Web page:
National Accounts Show Australians Are Going Backwards

Written by:
6 March 2024
National Accounts Show Australians Are Going Backwards - Featured image

“The federal government’s unplanned mass migration program is driving the decline in GDP per capita, as shown by today’s National Accounts. While the overall size of the economic pie may be growing, it is leaving Australians with an even smaller slice,” said Daniel Wild, Deputy Executive Director of the Institute of Public Affairs.

Released today, the December 2023 quarter National Accounts statistics paint a dire picture for Australian households as GDP per capita, a far more precise measure of living standards than headline economic growth, declined for the fourth quarter in a row.

“The last time there were four straight quarters of GDP per capita decline was over 40 years ago in 1983. Today’s figures show that Australians are getting left behind at a time when cost of living pressures are acute,” said Mr Wild.

Recently, the IPA released research analysing the growth of Australia’s migration program, based on Australian Bureau of Statistics data, which showed:

  • 2023 was the first year in history where Australia’s permanent and long-term arrivals topped one million, at 1,091,210.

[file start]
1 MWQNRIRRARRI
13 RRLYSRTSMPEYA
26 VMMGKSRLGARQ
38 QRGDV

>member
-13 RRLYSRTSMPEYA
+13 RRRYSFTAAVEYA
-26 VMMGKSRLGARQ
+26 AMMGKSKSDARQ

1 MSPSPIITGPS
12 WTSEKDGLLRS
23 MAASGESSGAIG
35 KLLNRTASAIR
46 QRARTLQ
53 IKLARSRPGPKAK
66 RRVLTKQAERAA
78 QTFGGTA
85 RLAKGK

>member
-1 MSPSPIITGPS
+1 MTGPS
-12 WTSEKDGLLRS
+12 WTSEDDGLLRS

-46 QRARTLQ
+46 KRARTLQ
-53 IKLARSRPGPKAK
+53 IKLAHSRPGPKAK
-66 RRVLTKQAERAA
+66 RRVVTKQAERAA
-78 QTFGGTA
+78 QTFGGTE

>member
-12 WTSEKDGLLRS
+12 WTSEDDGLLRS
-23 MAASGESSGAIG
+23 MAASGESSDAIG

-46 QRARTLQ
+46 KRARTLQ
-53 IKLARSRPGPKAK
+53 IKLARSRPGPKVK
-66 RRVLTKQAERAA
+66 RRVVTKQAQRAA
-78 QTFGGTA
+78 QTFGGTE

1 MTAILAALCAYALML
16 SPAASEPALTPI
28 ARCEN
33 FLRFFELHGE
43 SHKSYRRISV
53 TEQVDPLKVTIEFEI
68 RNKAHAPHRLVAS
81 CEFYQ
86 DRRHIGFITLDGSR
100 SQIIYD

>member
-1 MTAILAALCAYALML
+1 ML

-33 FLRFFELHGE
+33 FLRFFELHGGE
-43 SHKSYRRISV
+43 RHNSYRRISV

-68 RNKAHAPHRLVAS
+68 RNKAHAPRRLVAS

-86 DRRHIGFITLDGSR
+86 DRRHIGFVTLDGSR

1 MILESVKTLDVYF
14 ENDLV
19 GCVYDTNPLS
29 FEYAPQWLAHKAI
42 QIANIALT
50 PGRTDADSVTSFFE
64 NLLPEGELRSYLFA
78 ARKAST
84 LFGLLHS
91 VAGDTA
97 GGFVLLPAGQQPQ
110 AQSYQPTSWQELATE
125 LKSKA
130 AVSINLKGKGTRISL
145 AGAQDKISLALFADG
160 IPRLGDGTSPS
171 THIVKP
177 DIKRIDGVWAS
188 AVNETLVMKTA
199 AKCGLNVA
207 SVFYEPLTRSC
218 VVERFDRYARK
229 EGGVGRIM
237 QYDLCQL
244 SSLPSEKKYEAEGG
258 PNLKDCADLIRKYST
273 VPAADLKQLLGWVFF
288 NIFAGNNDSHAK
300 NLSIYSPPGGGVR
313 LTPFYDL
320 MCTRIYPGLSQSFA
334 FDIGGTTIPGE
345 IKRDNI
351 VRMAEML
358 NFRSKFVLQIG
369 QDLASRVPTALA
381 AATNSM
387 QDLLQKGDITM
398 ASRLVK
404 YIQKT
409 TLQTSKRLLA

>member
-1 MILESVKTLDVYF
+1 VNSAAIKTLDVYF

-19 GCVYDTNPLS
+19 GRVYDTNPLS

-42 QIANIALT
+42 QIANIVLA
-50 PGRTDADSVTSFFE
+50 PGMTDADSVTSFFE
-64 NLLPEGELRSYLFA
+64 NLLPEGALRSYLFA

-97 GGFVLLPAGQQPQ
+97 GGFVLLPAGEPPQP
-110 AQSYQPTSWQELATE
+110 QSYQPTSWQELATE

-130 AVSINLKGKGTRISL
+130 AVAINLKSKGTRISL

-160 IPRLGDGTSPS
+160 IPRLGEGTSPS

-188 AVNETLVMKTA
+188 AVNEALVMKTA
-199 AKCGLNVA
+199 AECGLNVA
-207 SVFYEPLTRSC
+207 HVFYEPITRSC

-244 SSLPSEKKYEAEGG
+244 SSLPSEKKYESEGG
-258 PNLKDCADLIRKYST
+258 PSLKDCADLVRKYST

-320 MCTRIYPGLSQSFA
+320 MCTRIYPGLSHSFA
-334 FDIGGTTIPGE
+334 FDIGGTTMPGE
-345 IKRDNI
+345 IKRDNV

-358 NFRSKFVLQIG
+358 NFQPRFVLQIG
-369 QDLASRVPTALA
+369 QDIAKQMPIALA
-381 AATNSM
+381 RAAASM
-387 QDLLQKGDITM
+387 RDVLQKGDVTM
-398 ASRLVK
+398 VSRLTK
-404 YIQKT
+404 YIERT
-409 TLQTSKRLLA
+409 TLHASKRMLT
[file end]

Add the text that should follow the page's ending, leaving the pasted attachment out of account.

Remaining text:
• Net migration arrivals for 2023 were 447,790, by far the highest on record, the second highest occurring in 2008 at 327,680.

“The current unplanned migration intake is placing immense pressure on housing and our critical infrastructure, has not solved our worker shortage crisis, and is leaving Australians worse off,” said Mr Wild.

“The National Accounts show that the lazy, short-sighted growth strategy of mass migration is simply not delivering better outcomes for ordinary Australians. The federal government must deliver sustainable economic growth through increased productivity, not merely by relying on migration.”

“Migration has and will continue to play a critical role to our national social fabric and economy, but failure to undertake proper planning has directly driven housing shortages, household cost of living increases and has placed pressure on our education, health, and welfare systems,” said Mr Wild.

To download the IPA’s research on Australia’s record migration intake click here.

Per capita GDP growth quarterly change table over page.

Chart: Per capita GDP growth – Quarterly percentage change

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